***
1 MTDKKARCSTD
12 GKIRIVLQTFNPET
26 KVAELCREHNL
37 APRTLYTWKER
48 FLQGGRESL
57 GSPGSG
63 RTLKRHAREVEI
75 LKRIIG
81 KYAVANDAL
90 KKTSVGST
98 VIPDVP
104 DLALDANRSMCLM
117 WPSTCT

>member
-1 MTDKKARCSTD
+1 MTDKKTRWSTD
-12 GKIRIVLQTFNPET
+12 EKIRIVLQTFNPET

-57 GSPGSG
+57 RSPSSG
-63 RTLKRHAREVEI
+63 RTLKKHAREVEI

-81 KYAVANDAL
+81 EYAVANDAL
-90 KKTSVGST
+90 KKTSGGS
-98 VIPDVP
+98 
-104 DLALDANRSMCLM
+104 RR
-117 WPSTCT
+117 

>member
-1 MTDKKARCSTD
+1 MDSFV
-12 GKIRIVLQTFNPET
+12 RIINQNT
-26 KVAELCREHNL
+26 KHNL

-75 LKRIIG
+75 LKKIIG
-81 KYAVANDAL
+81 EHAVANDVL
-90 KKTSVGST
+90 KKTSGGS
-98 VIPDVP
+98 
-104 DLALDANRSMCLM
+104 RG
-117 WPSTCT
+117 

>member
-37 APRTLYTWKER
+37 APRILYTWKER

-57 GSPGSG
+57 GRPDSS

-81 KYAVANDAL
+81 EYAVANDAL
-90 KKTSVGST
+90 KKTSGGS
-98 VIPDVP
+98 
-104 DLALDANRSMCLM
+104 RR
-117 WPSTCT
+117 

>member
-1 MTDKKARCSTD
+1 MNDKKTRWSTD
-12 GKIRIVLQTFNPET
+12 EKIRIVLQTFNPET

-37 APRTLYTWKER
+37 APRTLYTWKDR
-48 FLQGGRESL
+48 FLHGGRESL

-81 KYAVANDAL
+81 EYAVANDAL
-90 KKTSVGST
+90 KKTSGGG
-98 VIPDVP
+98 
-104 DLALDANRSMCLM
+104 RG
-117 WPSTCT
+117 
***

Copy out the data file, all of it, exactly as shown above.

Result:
1 MTDKKARCSTD
12 GKIRIVLQTFNPET
26 KVAELCREHNL
37 APRTLYTWKER
48 FLQGGRESL
57 GSPGSG
63 RTLKRHAREVEI
75 LKRIIG
81 KYAVANDAL
90 KKTSVGST
98 VIPDVP
104 DLALDANRSMCLM
117 WPSTCT

>member
-1 MTDKKARCSTD
+1 MTDKKTRWSTD
-12 GKIRIVLQTFNPET
+12 EKIRIVLQTFNPET

-57 GSPGSG
+57 RSPSSG
-63 RTLKRHAREVEI
+63 RTLKKHAREVEI

-81 KYAVANDAL
+81 EYAVANDAL
-90 KKTSVGST
+90 KKTSGGS
-98 VIPDVP
+98 
-104 DLALDANRSMCLM
+104 RR
-117 WPSTCT
+117 

>member
-1 MTDKKARCSTD
+1 MDSFV
-12 GKIRIVLQTFNPET
+12 RIINQNT
-26 KVAELCREHNL
+26 KHNL

-75 LKRIIG
+75 LKKIIG
-81 KYAVANDAL
+81 EHAVANDVL
-90 KKTSVGST
+90 KKTSGGS
-98 VIPDVP
+98 
-104 DLALDANRSMCLM
+104 RG
-117 WPSTCT
+117 

>member
-37 APRTLYTWKER
+37 APRILYTWKER

-57 GSPGSG
+57 GRPDSS

-81 KYAVANDAL
+81 EYAVANDAL
-90 KKTSVGST
+90 KKTSGGS
-98 VIPDVP
+98 
-104 DLALDANRSMCLM
+104 RR
-117 WPSTCT
+117 

>member
-1 MTDKKARCSTD
+1 MNDKKTRWSTD
-12 GKIRIVLQTFNPET
+12 EKIRIVLQTFNPET

-37 APRTLYTWKER
+37 APRTLYTWKDR
-48 FLQGGRESL
+48 FLHGGRESL

-81 KYAVANDAL
+81 EYAVANDAL
-90 KKTSVGST
+90 KKTSGGG
-98 VIPDVP
+98 
-104 DLALDANRSMCLM
+104 RG
-117 WPSTCT
+117 